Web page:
Q&A

Houston investor launches fund to fuel early-stage energy transition startups

Ahmad Atwan founded VC Fuel in Houston to fund the future of the energy transition. Photo courtesy of VC Fuel

When Ahmad Atwan decided he was going to launch a venture capital fund focused on early-stage energy transition startups, Houston was a no brainer. But while there are similar funds on each of the coasts, Atwan learned that VC Fuel's concept was going to be kind of niche for Houston.

"We're the only early stage climate tech or energy transition firm in Houston right now, which is really surprising," Atwan tells InnovationMap, explaining that the Bay Area is home to dozens of these funds and there are even more on the East Coast. "I'm hoping there'll be more (similar funds in Houston), but it's also kind of a nice position to be in."

Atwan shares more about VC Fuel and the $100 million fund, which he's still raising for while also investing in a few startups at the same time, in an interview with InnovationMap. He also discusses how his expertise as a former founder and former private equity investor with Morgan Stanley and BlackRock makes him an opportune value-add investor.

InnovationMap: Why did you decide to start VC fuel?

Ahmad Atwan: I decided to start VC fuel because I've been in the energy industry my entire career. I've been both an entrepreneur — I started two companies in the 2000s that I sold. One was a energy technology firm and one was a Brazilian ethanol company.

After that I was on the buy side buying pretty large private energy companies — anywhere from the size of $500 million to $2 billion. And over that whole time, energy was a very exciting industry and was growing very fast.

But as I saw climate change happening more rapidly and becoming more of a reality, and as I started looking and investing in some renewable energy sources, like wind and solar, I realized that's really where my passion was and what I wanted to do. And at the same time, the world was moving towards that as well, and investors really wanted to have exposure to new energy or energy transition areas.

IM: What are you looking for in potential investment opportunities?

AA: The areas that we focus on are all decarbonized and kind of all across the board, ranging from clean agriculture, hydrogen, carbon capture and storage or carbon capture and usage, to energy efficiency, clean industrial processes, and more. And I think these are areas that they right now comprise less than 2 percent of the global energy mix, but they're going to be north of 10, 15, 20 percent over time. So, these are high growth areas, and they are either lower, zero, or even negative emissions.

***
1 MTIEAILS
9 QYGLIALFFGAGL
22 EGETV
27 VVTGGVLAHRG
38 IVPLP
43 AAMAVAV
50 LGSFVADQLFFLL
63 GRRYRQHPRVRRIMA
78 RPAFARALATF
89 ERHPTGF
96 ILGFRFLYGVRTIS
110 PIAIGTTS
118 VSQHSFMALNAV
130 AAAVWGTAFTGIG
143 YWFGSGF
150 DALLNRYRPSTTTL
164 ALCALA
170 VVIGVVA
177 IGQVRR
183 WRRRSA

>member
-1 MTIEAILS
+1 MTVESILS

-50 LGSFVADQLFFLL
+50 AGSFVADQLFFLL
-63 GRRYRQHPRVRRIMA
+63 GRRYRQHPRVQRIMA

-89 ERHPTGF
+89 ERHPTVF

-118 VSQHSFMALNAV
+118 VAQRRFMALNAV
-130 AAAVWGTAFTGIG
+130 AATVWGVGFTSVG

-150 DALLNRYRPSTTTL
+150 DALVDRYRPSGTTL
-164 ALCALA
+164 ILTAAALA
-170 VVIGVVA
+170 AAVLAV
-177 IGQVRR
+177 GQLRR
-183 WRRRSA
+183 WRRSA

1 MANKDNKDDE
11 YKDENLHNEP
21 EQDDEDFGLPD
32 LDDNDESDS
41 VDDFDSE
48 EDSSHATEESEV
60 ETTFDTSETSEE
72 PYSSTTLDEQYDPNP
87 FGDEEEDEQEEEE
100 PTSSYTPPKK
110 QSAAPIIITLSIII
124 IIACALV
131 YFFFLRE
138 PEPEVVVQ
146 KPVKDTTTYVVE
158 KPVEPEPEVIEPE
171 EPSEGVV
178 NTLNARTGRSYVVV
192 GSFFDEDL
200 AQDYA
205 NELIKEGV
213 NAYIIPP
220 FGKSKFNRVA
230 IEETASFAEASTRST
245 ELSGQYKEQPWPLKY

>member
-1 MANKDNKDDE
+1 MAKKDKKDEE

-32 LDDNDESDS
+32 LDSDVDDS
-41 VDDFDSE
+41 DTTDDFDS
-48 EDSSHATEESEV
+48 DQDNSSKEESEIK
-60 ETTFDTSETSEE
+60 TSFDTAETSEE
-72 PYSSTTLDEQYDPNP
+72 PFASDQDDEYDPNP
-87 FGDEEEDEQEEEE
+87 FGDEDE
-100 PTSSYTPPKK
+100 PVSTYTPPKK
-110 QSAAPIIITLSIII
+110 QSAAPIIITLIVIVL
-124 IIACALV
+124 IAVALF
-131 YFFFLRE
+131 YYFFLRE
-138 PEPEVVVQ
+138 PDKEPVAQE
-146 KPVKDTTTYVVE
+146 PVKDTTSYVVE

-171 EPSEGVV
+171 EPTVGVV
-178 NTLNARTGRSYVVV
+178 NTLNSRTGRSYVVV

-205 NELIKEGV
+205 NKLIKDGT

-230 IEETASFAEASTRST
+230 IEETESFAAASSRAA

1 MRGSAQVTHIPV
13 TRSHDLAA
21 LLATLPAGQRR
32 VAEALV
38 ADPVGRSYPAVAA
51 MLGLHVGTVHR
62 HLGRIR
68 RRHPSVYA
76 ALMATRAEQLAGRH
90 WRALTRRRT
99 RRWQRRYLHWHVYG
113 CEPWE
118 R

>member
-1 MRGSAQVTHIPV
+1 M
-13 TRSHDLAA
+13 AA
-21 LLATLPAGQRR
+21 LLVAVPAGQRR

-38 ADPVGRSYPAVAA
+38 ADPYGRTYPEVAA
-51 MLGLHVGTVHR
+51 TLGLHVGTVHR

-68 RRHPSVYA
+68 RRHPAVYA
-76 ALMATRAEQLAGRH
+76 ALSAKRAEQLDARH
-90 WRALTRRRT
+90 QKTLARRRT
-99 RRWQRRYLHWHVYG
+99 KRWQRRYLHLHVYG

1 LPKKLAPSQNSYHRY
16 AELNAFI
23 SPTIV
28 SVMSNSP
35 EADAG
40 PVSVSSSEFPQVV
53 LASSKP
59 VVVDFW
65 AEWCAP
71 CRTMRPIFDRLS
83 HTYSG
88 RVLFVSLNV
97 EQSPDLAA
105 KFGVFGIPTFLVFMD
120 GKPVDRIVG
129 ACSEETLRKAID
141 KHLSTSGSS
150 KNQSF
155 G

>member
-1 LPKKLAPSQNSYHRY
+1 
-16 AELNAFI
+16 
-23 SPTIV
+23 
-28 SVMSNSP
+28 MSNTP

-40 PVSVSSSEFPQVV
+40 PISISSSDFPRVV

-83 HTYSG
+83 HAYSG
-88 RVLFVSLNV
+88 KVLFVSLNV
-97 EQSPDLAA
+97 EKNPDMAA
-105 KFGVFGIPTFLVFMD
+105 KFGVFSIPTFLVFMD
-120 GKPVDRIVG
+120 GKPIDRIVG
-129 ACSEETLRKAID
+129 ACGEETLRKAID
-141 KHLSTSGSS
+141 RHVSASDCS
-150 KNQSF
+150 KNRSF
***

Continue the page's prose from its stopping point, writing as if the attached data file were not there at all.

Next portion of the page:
We're looking specifically for companies that we call seed stage or series A, generally, sometimes series B. So, they're companies that are relatively early in their development, but have some sort of commercial traction. And ones that are looking for not only a venture capital firm, but someone that can be their partner and help guide them and help them in certain areas, like raising their next round of funding, helping them get introduced to customers.

IM: With your experience, what do you feel like you bring to the table as a hands-on investor?

AA: I think in my decade-plus in private equity, when I was an investor on the boards of a company, I always tended to be one of the most involved in helping guide operations and working with senior management. And I think that's probably because I was a founder in the past, so I really identify with founders and I try to figure out with them what's the gap in their skillset or knowledge base that needs to be filled. Sometimes it's one that I can naturally help fill, which might be on the financial side or on the commercial side. And sometimes it's just bringing in other experts to help the company out.

But I think having been both on the founder and the private equity side, I think I empathize with the founder usually. And I would give this advice to all founders out there: the most important relationship they're going to have is with their lead venture capitalist, because that's going to be the defining relationship that helps them get to legitimacy in terms of the next round of funding. It's something that I kind of learned from friends in Silicon Valley. It's not only building the relationship for VC fuel — it's building a relationship with one of the individuals in our firm, whether it's me or one of my partners, and having them be really invested in the company.

IM: Why did you decide on Houston for VC Fuel's HQ?

AA: First of all, Houston is the undisputed energy capital of the world. So to me, especially when you're looking at energy transition sectors that have to work with the energy industry, it was a no brainer. For a lot of the technologies we deal with — like carbon capture — and the businesses we deal with, it's going to be essential for them to connect with the energy world.